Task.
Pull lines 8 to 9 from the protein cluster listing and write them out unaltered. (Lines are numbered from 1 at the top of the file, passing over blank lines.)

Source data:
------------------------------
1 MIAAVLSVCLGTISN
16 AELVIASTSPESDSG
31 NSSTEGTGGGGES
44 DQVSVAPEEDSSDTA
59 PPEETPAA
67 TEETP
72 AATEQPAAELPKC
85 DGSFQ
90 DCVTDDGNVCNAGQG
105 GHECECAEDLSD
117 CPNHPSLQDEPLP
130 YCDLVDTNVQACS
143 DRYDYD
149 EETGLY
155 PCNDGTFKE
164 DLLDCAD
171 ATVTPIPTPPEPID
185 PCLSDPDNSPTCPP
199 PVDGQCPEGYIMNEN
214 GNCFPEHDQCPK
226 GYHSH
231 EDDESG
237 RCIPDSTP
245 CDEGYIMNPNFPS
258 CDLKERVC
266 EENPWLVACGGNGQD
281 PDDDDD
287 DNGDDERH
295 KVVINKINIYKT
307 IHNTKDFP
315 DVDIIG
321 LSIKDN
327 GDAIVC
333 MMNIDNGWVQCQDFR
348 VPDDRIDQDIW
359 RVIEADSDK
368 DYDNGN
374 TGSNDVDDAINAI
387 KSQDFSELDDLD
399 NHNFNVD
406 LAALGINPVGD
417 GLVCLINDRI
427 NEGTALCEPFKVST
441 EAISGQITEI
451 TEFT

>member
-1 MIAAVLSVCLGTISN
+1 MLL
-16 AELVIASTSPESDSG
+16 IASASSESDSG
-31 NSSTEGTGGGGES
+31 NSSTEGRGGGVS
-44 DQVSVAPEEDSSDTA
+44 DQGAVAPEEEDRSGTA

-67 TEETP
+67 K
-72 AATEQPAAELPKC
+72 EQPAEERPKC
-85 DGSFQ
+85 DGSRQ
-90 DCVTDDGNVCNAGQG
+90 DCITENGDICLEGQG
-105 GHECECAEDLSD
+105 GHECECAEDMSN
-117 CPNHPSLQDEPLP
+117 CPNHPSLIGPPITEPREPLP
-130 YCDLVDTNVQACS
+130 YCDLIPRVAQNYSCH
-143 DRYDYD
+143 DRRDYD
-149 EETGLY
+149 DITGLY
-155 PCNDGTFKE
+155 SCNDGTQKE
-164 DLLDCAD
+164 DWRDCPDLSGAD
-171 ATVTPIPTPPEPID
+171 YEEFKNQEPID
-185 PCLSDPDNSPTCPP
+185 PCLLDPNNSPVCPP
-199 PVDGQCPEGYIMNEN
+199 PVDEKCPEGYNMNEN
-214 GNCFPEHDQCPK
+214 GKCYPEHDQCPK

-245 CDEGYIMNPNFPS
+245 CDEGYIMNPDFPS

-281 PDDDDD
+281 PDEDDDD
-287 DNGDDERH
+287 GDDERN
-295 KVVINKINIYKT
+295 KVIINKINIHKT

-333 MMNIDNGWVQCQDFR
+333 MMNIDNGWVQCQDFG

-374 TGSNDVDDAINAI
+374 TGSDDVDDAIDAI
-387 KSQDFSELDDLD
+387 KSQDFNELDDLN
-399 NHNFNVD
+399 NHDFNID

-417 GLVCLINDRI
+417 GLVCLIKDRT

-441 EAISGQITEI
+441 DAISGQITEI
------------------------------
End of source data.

85 DGSFQ
90 DCVTDDGNVCNAGQG